The Ten-Cent Plague
by David Hajdu
2008 • 448 pages • Farrar, Straus and Giroux
I hate it when mediums and genres are conflated. It smacks of intellectual laziness to me to insist that cartoons are inherently for children, or, in an example more pertinent to today’s book, that comic books are synonymous with superhero comics. Percentage wise, that audience and that genre, respectively, dominate each medium, but they are not inherently better suited to that thing than any other medium. With the cultural ascendency of Marvel and (in my anecdotal experience) an increased interest in comics in general, it’s important to remember the medium’s roots—and the controversy it once engendered.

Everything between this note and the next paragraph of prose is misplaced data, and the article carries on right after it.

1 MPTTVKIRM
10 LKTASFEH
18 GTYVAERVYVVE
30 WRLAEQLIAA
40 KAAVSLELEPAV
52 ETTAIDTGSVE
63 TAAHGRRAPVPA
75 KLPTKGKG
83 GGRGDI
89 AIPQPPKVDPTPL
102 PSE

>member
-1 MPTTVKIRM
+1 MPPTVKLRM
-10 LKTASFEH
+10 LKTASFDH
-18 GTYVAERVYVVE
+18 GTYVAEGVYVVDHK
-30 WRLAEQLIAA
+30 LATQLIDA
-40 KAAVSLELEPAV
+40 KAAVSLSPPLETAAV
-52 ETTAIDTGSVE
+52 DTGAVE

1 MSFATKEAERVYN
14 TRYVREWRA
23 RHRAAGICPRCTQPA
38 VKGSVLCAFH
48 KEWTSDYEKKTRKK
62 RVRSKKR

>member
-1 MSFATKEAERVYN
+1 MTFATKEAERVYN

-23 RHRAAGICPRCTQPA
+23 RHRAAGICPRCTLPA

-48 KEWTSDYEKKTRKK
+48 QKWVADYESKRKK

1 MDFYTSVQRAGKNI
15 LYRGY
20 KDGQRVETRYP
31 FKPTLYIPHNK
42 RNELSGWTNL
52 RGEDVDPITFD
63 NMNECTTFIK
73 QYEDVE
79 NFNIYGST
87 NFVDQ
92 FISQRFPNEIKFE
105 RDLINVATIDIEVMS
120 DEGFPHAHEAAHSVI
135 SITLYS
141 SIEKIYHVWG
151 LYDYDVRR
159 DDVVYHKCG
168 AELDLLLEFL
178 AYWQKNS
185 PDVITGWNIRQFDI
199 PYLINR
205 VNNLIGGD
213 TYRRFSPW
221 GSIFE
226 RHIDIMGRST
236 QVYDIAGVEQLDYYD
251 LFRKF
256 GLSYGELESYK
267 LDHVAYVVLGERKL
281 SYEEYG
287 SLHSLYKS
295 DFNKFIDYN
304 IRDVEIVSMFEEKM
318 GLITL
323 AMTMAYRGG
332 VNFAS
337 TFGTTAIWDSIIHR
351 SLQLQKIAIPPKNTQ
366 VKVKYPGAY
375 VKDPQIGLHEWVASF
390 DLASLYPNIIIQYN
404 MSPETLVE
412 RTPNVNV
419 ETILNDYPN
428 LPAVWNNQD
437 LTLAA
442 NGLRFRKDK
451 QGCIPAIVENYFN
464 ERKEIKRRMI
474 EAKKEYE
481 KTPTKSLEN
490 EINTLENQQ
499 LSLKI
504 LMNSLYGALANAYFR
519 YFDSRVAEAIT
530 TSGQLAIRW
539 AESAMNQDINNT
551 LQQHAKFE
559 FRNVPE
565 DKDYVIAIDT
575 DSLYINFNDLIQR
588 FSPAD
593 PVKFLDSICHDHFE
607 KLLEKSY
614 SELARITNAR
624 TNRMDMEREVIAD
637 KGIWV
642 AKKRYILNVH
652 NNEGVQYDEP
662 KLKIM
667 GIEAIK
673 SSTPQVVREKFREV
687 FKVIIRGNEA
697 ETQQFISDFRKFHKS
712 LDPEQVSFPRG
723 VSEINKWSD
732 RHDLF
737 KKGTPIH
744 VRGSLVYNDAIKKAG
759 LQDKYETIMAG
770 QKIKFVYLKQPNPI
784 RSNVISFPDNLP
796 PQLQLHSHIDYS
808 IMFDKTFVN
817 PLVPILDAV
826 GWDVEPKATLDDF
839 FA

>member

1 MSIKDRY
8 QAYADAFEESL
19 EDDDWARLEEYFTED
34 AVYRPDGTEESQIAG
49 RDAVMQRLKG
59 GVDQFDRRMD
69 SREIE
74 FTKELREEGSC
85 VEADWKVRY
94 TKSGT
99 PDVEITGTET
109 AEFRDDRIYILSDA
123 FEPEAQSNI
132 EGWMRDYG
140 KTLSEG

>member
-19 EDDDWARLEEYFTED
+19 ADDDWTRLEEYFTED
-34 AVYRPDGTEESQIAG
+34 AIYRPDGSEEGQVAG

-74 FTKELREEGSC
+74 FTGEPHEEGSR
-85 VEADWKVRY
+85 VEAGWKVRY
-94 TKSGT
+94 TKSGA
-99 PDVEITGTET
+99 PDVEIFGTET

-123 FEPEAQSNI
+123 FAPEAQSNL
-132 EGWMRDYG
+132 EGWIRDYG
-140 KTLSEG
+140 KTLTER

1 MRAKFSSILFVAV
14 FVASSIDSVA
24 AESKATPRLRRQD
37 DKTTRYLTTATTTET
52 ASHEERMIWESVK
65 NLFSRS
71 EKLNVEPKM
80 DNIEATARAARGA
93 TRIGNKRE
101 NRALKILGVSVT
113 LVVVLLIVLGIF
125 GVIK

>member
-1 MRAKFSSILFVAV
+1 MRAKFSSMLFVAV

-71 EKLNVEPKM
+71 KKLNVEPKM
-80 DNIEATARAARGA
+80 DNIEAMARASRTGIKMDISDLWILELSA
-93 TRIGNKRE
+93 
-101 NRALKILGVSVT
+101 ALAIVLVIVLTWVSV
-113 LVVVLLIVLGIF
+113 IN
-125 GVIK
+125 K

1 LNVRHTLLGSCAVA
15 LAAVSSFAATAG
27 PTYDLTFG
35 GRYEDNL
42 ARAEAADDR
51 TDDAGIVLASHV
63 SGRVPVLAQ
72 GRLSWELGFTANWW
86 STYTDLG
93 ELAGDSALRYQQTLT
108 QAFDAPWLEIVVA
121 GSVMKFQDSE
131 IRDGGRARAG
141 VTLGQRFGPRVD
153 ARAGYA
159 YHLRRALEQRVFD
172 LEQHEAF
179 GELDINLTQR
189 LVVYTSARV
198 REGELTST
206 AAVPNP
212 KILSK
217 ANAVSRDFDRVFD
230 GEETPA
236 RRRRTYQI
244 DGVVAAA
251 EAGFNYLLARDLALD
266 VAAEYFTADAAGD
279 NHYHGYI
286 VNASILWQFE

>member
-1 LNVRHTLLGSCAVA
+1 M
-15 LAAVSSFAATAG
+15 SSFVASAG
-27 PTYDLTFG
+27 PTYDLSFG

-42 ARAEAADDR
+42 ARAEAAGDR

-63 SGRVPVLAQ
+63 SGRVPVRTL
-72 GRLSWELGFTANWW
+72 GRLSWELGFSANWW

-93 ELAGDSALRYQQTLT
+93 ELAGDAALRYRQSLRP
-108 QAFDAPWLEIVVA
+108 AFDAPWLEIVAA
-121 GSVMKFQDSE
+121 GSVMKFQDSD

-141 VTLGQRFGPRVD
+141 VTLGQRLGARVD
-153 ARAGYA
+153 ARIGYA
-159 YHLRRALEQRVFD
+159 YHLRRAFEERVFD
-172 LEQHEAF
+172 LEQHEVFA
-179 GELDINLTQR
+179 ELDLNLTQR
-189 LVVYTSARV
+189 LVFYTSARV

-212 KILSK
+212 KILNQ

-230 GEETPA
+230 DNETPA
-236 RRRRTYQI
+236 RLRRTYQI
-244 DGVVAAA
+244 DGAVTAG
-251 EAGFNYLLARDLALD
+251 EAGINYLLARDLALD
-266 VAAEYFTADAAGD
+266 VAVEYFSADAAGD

David Hajdu’s The Ten-Cent Plague starts at the dawn of comic books—which starts, naturally, with comic strips in newspapers—and follows the medium through a turbulent period in American history, when comic books were blamed for the supposed onslaught of juvenile delinquency, comic book burnings actually happened (barely a decade or two after World War II!), and comic book publishers were seen as unsavory at best and demonic at worst. And this is all long before Spider-Man took Marvel to the top in the sixties.